CMSC 451 - Design and Analysis of Computer Algorithms

Course Description

Fundamental techniques for designing efficient computer algorithms, proving their correctness, and analyzing their complexity. General topics include sorting, selection, graph algorithms, and basic algorithm design paradigms (such as divide-and-conquer, dynamic programming and greedy algorithms), lower bounds and NP-completeness.

General Information

Class Time/Location
The class meets Monday and Wednesday, 2:00pm-3:15pm in CSI 1122
Instructor
Clyde Kruskal
Office Hours
Monday, Tuesday 12:30pm-2:00pm
Teaching Assistant
Jun-Cheng Chen, Email: pullpull_at_cs_dot_umd_dot_edu
TA Office Hours
Monday 9:00-11:00am, Wednesday 9:00-11:00am AVW 1112
Textbook
Algorithm Design, by Jon Kleinberg, Éva Tardos

News

• Midterm Review Session@CMSC Room 1115: 3:30 pm, Monday, March 29
• Talk Announcement:Greedy Algorithms and Linear Programming - a two pronged attack on NP-Completeness"by Dr. Samir Kuller@CSIC Room 1115, 4:00pm, Feb 8, 2010. (all students are strongly recommended to attend the talk.)

Syllabus

syllabus (Midterm: in class Wednesday, March 31, Makeup Miterm: in class Wednesday, April 14, Final exam: Monday, May 17, 1:30-3:30pm.)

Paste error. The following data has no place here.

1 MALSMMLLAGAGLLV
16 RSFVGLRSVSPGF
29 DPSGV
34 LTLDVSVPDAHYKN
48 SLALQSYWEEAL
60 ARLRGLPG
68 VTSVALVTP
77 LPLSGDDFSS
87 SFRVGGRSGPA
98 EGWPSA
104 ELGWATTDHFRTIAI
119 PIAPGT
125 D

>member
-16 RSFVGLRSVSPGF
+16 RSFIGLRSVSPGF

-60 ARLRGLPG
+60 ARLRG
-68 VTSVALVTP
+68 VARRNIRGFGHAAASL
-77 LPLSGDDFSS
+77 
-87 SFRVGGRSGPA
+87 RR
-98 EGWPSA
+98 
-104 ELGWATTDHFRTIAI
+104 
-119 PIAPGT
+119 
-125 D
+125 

Homeworks

Homeworks are due at the start of class.

An example of suggested format when you present your algorithm pdf

• Homework 1 pdf (Mean = 88.70)
• Homework 2 pdf (Mean = 79.57)
• Clarification: Our favorite method means to assume that algorithm doesn't return an optimal solution and show by cotradiction that it can improve the optimal solution.

• Homework 3 pdf (Mean = 76.50)
• Hints:For problem 2, form two vectors Q = (q1, ..., qn, 0, 0, ... 0) with n-1 zeros P = (-1/(n-1)^2, ..., -1/2^2, -1/1^2, 0, 1/1^2, 1/2^2, ..., 1/(n-1^2))

compute the convolution R = Q * P here * means convolution using FFT which takes O(nlogn). After getting the convolution, try to use that to get the result we want.

• Homework 4 pdf (Due next Monday, 5/10)
• Homework 5 pdf (Mean = 80.15)

The following tips are borrowed from CMSC754, instructed by Dr. Dave Mount.

Some tips about writing algorithms: Henceforth, whenever you are asked to present an "algorithm," you should present three things: (1)the algorithm(60%),(2)an informal proof of its correctness(20%), and (3)a derivation of its running time(20%). Remember that your description is intended to be read by a human, not a compiler, so conciseness and clarity are preferred over technical details. Unless otherwise stated, you may use any results from class, or results from any standard algorithm text. Nonetheless, be sufficiently complete that all critical issues are addressed, except for those that are obvious. (See the lecture notes for examples.)

Resources

• Course notes on "Integer Multiplication"pdf (Thanks Martin Petrov for the note.)